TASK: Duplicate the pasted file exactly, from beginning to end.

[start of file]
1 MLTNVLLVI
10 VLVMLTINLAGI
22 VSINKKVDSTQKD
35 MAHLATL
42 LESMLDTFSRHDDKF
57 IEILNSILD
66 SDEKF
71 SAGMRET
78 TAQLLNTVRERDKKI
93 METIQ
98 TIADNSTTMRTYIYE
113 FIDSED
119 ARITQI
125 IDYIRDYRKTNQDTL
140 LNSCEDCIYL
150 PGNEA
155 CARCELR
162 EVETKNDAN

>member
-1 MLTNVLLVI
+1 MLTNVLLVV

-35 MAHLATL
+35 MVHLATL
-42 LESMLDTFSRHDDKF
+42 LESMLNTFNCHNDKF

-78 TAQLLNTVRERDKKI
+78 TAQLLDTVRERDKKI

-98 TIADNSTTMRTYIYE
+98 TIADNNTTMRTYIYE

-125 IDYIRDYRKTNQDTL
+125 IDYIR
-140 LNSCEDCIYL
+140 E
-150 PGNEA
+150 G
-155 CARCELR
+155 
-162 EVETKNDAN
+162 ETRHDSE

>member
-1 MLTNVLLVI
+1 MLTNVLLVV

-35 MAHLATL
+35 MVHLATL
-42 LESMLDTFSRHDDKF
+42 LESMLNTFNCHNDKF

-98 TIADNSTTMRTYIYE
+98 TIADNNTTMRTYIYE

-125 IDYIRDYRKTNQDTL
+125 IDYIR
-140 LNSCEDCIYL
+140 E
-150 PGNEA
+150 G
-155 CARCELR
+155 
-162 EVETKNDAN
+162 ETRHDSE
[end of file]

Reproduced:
1 MLTNVLLVI
10 VLVMLTINLAGI
22 VSINKKVDSTQKD
35 MAHLATL
42 LESMLDTFSRHDDKF
57 IEILNSILD
66 SDEKF
71 SAGMRET
78 TAQLLNTVRERDKKI
93 METIQ
98 TIADNSTTMRTYIYE
113 FIDSED
119 ARITQI
125 IDYIRDYRKTNQDTL
140 LNSCEDCIYL
150 PGNEA
155 CARCELR
162 EVETKNDAN

>member
-1 MLTNVLLVI
+1 MLTNVLLVV

-35 MAHLATL
+35 MVHLATL
-42 LESMLDTFSRHDDKF
+42 LESMLNTFNCHNDKF

-78 TAQLLNTVRERDKKI
+78 TAQLLDTVRERDKKI

-98 TIADNSTTMRTYIYE
+98 TIADNNTTMRTYIYE

-125 IDYIRDYRKTNQDTL
+125 IDYIR
-140 LNSCEDCIYL
+140 E
-150 PGNEA
+150 G
-155 CARCELR
+155 
-162 EVETKNDAN
+162 ETRHDSE

>member
-1 MLTNVLLVI
+1 MLTNVLLVV

-35 MAHLATL
+35 MVHLATL
-42 LESMLDTFSRHDDKF
+42 LESMLNTFNCHNDKF

-98 TIADNSTTMRTYIYE
+98 TIADNNTTMRTYIYE

-125 IDYIRDYRKTNQDTL
+125 IDYIR
-140 LNSCEDCIYL
+140 E
-150 PGNEA
+150 G
-155 CARCELR
+155 
-162 EVETKNDAN
+162 ETRHDSE